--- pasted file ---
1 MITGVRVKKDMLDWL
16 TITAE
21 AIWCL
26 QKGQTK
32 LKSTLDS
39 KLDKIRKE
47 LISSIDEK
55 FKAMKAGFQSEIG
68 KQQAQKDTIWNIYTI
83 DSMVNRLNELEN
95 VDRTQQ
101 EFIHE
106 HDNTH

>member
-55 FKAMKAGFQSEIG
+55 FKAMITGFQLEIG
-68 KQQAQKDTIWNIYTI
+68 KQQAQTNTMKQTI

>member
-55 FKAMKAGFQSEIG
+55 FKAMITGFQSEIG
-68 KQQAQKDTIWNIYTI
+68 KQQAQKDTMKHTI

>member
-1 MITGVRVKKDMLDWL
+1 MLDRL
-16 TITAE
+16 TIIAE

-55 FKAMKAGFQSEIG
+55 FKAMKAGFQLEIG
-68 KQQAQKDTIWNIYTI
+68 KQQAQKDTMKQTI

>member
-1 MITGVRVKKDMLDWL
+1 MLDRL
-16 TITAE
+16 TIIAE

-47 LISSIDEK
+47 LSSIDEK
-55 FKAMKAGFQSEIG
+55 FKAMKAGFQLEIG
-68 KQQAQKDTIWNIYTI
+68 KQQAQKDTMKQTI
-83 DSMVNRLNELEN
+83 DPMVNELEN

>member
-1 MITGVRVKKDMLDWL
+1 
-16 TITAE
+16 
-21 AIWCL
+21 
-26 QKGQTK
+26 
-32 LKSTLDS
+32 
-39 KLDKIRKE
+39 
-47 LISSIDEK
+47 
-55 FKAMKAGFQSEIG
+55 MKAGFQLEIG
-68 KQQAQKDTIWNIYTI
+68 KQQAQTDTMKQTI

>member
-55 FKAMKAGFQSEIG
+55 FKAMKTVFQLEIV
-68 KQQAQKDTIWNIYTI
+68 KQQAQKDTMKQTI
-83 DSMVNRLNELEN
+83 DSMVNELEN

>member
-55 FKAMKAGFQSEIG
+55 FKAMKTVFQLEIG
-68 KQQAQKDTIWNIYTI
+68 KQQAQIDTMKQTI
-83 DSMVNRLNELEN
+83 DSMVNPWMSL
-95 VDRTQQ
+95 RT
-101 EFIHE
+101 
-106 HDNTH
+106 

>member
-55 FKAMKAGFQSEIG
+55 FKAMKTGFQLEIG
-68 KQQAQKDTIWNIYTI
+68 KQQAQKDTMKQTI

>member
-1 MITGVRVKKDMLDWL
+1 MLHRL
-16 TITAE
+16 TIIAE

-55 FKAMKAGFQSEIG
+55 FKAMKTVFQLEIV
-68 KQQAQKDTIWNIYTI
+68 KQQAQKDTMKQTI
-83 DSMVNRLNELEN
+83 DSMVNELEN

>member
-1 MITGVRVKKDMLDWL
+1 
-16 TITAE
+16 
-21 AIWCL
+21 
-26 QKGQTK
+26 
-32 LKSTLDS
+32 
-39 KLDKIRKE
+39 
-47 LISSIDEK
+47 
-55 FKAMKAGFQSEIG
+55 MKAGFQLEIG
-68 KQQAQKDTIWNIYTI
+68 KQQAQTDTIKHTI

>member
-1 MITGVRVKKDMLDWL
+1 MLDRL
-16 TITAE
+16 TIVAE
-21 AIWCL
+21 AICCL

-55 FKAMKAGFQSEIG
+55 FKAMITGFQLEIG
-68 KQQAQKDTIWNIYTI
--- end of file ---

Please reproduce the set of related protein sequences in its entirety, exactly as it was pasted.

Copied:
1 MITGVRVKKDMLDWL
16 TITAE
21 AIWCL
26 QKGQTK
32 LKSTLDS
39 KLDKIRKE
47 LISSIDEK
55 FKAMKAGFQSEIG
68 KQQAQKDTIWNIYTI
83 DSMVNRLNELEN
95 VDRTQQ
101 EFIHE
106 HDNTH

>member
-55 FKAMKAGFQSEIG
+55 FKAMITGFQLEIG
-68 KQQAQKDTIWNIYTI
+68 KQQAQTNTMKQTI

>member
-55 FKAMKAGFQSEIG
+55 FKAMITGFQSEIG
-68 KQQAQKDTIWNIYTI
+68 KQQAQKDTMKHTI

>member
-1 MITGVRVKKDMLDWL
+1 MLDRL
-16 TITAE
+16 TIIAE

-55 FKAMKAGFQSEIG
+55 FKAMKAGFQLEIG
-68 KQQAQKDTIWNIYTI
+68 KQQAQKDTMKQTI

>member
-1 MITGVRVKKDMLDWL
+1 MLDRL
-16 TITAE
+16 TIIAE

-47 LISSIDEK
+47 LSSIDEK
-55 FKAMKAGFQSEIG
+55 FKAMKAGFQLEIG
-68 KQQAQKDTIWNIYTI
+68 KQQAQKDTMKQTI
-83 DSMVNRLNELEN
+83 DPMVNELEN

>member
-1 MITGVRVKKDMLDWL
+1 
-16 TITAE
+16 
-21 AIWCL
+21 
-26 QKGQTK
+26 
-32 LKSTLDS
+32 
-39 KLDKIRKE
+39 
-47 LISSIDEK
+47 
-55 FKAMKAGFQSEIG
+55 MKAGFQLEIG
-68 KQQAQKDTIWNIYTI
+68 KQQAQTDTMKQTI

>member
-55 FKAMKAGFQSEIG
+55 FKAMKTVFQLEIV
-68 KQQAQKDTIWNIYTI
+68 KQQAQKDTMKQTI
-83 DSMVNRLNELEN
+83 DSMVNELEN

>member
-55 FKAMKAGFQSEIG
+55 FKAMKTVFQLEIG
-68 KQQAQKDTIWNIYTI
+68 KQQAQIDTMKQTI
-83 DSMVNRLNELEN
+83 DSMVNPWMSL
-95 VDRTQQ
+95 RT
-101 EFIHE
+101 
-106 HDNTH
+106 

>member
-55 FKAMKAGFQSEIG
+55 FKAMKTGFQLEIG
-68 KQQAQKDTIWNIYTI
+68 KQQAQKDTMKQTI

>member
-1 MITGVRVKKDMLDWL
+1 MLHRL
-16 TITAE
+16 TIIAE

-55 FKAMKAGFQSEIG
+55 FKAMKTVFQLEIV
-68 KQQAQKDTIWNIYTI
+68 KQQAQKDTMKQTI
-83 DSMVNRLNELEN
+83 DSMVNELEN

>member
-1 MITGVRVKKDMLDWL
+1 
-16 TITAE
+16 
-21 AIWCL
+21 
-26 QKGQTK
+26 
-32 LKSTLDS
+32 
-39 KLDKIRKE
+39 
-47 LISSIDEK
+47 
-55 FKAMKAGFQSEIG
+55 MKAGFQLEIG
-68 KQQAQKDTIWNIYTI
+68 KQQAQTDTIKHTI

>member
-1 MITGVRVKKDMLDWL
+1 MLDRL
-16 TITAE
+16 TIVAE
-21 AIWCL
+21 AICCL

-55 FKAMKAGFQSEIG
+55 FKAMITGFQLEIG
-68 KQQAQKDTIWNIYTI